Country level

Our country-month (cm) forecasts are presented in the maps above. Our models yield results in line with mainstream studies of conflict at the country level. For instance, we forecast a higher risk of state-based conflict in countries with large populations, in non-democracies and countries with recent regime change, with low or negative growth rates, and with low education levels or other indicators of low socio-economic development.

We continue to forecast a high probability of state-based conflict in countries that have a recent history of conflict or protest events. Particularly in Egypt, Mali, Burkina Faso, Nigeria, Cameroon, Sudan, DR Congo, Somalia and Mozambique, the risk of at least one state-based conflict event is high and over 50%.

Compared to last month's forecast, the greatest increase of the risk of a state-based conflict is in South Africa, where in the early weeks of September organized crowds committed xenophobic violence in attacks on migrant-owned businesses in and around Johannesburg. The unrest led to around 20 dead, including one killed in clashes with security forces trying to disperse a mob on 8 September. A relevant increase of risk furthermore occurred in South Sudan, where 16 government soldiers where killed in an ambush perpetrated by the National Salvation Front (NAS) in Yei River State on 6 September. Sudan also shows a slight increase in the risk of state-based violence, given an apparent SLM/A attack on the government in Gereida on 18 September, in which one army lieutenant, two civilians, and five assailants were killed. Conversely, the risk of state-based violence significantly decreased for Niger, where in September no cross-border events near Mali and Burkina Faso occurred.

The forecast maps for non-state conflict follow partly the same patterns as state-based conflict, but the patterns of past events do differ across conflict types. Libya, Mali, Burkina Faso, Nigeria, DR Congo, Kenya, and Somalia remain at particularly high risk of non-state violence this month.

Compared to last month's forecast, the risk of non-state conflict has increased in South Africa in particular, given the events of xenophobic violence described above. We also a find a relevant rise in the risk of non-state violence in Burkina Faso this month, where violence between JNIM and the Dozo community led to two deaths in September. In Central African Republic, clashes in Birao between Patriotic Front for the Renaissance in the Central African Republic (FPRC) and Movement of Central African Liberators for Justice (MLCJ) led to 24 dead on the first of September, and then again 39 dead on 14 September. This is despite the rival groups being part of a peace deal signed earlier in February. The risk of non-state violence appears to have reduced this month for Cameroon, Chad, and Sudan particularly, given that no (clear) non-state conflict events were recorded in the UCDP Candidate Events Data for September 2019.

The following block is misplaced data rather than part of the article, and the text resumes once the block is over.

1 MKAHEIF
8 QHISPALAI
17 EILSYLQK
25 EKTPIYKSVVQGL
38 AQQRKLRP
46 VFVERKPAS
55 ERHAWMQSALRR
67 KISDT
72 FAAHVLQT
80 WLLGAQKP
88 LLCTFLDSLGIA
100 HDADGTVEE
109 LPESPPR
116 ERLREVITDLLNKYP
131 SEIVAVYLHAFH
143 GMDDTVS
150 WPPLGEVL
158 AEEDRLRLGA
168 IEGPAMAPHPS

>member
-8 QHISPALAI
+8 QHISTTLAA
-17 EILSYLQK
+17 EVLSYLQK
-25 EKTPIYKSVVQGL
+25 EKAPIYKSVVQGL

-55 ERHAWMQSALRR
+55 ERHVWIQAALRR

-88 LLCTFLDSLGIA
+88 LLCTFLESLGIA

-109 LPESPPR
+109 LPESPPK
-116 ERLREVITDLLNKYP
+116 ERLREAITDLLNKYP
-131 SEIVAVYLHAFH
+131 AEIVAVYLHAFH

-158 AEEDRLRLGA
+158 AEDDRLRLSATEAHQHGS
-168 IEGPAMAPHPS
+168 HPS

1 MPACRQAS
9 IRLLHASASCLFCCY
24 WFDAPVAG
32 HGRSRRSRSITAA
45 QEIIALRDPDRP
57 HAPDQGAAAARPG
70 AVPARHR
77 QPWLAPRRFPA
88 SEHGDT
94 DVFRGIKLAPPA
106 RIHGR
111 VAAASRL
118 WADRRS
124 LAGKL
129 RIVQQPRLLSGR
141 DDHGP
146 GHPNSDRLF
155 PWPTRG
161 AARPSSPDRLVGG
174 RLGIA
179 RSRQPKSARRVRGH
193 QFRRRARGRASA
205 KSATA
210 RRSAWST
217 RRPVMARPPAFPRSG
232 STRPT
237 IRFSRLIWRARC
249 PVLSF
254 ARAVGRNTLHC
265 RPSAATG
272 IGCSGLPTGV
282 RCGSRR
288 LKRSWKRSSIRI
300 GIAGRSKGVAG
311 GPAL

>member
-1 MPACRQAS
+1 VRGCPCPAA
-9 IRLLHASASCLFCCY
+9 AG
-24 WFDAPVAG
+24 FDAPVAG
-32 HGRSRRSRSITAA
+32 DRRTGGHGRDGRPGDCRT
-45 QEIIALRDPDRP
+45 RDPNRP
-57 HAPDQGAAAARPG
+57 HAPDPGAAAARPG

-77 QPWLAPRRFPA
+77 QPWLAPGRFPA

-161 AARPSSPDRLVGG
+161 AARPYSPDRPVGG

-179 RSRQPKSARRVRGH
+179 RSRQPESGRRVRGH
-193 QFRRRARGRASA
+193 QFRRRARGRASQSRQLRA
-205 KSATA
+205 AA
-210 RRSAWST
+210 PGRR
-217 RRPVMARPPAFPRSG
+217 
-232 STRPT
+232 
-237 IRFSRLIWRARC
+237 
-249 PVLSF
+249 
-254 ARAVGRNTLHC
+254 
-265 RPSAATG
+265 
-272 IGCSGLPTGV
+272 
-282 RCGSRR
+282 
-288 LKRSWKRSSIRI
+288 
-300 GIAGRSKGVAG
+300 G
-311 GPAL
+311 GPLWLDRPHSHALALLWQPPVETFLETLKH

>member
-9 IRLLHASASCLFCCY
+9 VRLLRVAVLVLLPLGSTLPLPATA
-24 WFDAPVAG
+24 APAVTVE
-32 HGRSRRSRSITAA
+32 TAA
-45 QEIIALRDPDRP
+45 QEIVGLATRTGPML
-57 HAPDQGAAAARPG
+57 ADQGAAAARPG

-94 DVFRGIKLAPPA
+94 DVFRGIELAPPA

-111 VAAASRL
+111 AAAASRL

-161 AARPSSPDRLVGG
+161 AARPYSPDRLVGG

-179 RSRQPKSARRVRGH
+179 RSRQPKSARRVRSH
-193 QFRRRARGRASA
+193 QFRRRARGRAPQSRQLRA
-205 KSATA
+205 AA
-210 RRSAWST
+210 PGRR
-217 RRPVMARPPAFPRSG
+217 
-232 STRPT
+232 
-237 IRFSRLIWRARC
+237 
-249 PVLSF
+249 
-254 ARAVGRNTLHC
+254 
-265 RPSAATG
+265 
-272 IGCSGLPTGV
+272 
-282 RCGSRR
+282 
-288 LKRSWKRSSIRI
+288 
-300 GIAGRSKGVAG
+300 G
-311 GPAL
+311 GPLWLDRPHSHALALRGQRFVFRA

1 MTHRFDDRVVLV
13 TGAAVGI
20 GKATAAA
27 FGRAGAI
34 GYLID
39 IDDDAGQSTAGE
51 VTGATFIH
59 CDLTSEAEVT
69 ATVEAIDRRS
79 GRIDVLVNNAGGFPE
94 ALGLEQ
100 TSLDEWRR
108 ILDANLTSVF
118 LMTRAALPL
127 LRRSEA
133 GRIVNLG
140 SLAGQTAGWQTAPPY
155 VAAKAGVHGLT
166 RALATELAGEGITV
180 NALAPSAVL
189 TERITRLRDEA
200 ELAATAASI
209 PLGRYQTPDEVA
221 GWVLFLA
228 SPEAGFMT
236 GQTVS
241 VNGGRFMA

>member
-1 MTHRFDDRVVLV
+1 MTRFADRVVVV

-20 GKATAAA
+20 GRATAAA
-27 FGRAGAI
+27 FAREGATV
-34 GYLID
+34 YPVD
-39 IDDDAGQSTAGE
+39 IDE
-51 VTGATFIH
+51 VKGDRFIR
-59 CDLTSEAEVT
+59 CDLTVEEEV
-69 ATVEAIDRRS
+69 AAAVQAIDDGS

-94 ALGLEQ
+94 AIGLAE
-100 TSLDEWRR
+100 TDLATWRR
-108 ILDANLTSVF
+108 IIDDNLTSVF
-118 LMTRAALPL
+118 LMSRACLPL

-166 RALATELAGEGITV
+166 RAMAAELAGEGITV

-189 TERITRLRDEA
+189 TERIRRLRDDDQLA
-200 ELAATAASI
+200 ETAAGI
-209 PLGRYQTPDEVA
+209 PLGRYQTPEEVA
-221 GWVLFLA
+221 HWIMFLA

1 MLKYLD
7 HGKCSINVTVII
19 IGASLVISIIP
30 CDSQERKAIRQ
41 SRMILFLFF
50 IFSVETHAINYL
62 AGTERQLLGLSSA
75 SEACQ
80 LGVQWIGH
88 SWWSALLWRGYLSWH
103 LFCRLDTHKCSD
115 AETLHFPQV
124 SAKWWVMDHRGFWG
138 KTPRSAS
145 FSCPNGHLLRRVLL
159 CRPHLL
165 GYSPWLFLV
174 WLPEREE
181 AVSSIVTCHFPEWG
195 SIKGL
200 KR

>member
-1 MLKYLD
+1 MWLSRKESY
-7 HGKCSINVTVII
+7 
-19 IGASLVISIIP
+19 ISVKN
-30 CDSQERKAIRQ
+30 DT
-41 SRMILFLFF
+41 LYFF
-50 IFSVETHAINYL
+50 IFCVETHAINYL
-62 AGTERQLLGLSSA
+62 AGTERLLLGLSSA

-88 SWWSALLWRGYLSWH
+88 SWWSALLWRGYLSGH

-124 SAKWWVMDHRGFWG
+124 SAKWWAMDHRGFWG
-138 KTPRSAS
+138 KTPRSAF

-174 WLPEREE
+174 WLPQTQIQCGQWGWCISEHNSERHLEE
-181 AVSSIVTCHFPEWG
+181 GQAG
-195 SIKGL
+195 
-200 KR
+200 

The probability of one-sided violence events remains especially pronounced this month in Mali and Burkina Faso, Nigeria (predominantly given Boko Haram/IS), DR Congo, Sudan, and Somalia (predominantly given Al-Shabaab). Mozambique continues to be at especially high risk of one-sided violence as well, given persistent civilian killings by Islamist militants in the country's Cabo Delgado Province.

Compared to our October forecast the model ensemble responds strongly to the case of Namibia in particular, where on 5 September a civilian was killed during a joint Police and Defense anti-crime operation in Windhoek. South Africa again shows an elevated risk of one-sided violence, too, given the xenophobic violence in early September. Algeria shows a slightly elevated probability of one-sided violence, given the killing of two civilians in Relizane by police responding to a protest that was spiked by the police having run over and killed a teenager a day before on 18 September. Conversely, Kenya and Niger show the strongest reduction, given that no (clear) one-sided violence event has been recorded by the UCDP there.

For more information see, see the monthly forecasts report for November 2019

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Please cite:  Hegre, Håvard, Marie Allansson, Matthias Basedau, Michael Colaresi, Mihai Croicu, Hanne Fjelde, Frederick Hoyles, Lisa Hultman, Stina Högbladh, Naima Mouhleb, Sayeed Auwn Muhammad, Desiree Nilsson, Håvard Mokleiv Nygård, Gudlaug Olafsdottir, Kristina Petrova, David Randahl, Espen Geelmuyden Rød, Nina von Uexkull, Jonas Vestby (2019) ‘ViEWS: A political violence early-warning system’, Journal of Peace Research, 56(2), pp. 155–174. doi: 10.1177/0022343319823860.